• The ellipses (...) in the S3 generic function signatures may be a bit mysterious since they aren’t passed explicitly to UseMethod. Any non-player arguments are captured in these ellipses and passed to whatever method that is called from the generic (e.g. .get_tti.player method called from the .get_tti generic). For .get_tti, the ellipses is intended to capture x2 and y2, and for .set_tti, it captures value.
  • We must use the “strange” syntax .set_tti<-.player (instead of just .set_tti.player, which may seem more “natural”) in order to update an attribute in an already instantiated class. 8
  • We define the function euclidean_norm() outside of .get_tti.player simply because it is not something that is specific to the time to intercept calculation for a player; it can work with any two pairs of x and y coordinates.9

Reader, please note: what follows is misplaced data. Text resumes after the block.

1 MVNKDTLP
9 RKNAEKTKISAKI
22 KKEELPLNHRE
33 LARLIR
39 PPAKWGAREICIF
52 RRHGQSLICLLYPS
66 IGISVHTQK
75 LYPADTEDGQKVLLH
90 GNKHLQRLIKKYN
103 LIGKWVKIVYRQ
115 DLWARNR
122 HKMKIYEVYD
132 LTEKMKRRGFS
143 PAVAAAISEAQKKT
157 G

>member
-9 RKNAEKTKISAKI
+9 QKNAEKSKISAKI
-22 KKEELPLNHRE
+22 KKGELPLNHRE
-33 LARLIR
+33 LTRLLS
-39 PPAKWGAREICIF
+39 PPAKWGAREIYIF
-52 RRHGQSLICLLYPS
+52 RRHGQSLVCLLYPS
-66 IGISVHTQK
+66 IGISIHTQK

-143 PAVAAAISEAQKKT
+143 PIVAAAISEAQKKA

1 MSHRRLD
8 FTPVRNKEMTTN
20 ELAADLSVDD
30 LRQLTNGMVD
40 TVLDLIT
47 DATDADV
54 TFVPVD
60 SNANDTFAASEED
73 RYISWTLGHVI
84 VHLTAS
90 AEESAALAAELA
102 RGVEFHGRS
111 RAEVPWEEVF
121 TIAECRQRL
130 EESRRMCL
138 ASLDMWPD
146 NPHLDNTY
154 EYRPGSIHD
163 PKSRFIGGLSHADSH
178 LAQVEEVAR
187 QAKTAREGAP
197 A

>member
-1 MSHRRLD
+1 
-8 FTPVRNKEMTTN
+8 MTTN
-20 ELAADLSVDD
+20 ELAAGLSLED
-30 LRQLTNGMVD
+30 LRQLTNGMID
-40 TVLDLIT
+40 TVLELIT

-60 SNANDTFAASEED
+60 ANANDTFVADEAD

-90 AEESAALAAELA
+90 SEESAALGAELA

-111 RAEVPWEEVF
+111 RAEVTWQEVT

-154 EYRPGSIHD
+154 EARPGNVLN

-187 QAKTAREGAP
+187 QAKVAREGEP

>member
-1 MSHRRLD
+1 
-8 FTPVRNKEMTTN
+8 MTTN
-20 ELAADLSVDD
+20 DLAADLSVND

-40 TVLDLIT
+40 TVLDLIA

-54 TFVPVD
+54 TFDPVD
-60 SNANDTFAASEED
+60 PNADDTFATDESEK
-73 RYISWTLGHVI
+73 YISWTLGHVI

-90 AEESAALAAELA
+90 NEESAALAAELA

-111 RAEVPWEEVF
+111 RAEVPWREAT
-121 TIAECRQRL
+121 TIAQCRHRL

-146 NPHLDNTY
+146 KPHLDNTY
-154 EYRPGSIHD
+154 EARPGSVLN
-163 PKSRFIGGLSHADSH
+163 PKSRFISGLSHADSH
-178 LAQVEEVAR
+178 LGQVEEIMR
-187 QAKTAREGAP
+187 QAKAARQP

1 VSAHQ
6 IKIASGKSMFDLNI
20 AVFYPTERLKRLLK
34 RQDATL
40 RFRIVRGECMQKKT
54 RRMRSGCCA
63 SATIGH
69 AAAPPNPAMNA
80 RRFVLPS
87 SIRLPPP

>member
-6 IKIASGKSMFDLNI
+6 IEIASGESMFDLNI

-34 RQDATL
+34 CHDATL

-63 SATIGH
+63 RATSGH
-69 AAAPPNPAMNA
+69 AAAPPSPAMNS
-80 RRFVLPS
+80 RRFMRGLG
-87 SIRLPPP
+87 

• ri and vmax, representing a player’s reaction time and a player’s maximum velocity respectively, are constants defined in the Spearman paper. We could change these if we wanted to, or even make them dynamic (i.e. configurable via other function parameters, or even at instantiation time).

To really complete our getter and setter methods for tti, we should write methods to handle the case when a non-player object is passed to them. The generic .get_tti and .set_tti methods will dispatch to these functions if the object passed to them (the first argument named player) doesn’t actually inherit from the player class.

.get_tti.default <- function(player, ...) {
  stop(.msg_cls_err(player, '.get_tti'), call. = FALSE)
}

.set_tti.default <- function(player, ...) {
  stop(.msg_cls_err(player, '.get_tti'), call. = FALSE)
}

Let’s see how our pseudo-encapsulation looks in action.

players <- 8L:10L %>% map(~player(player_id = .x, frame = 53027L, tracking = tracking_start))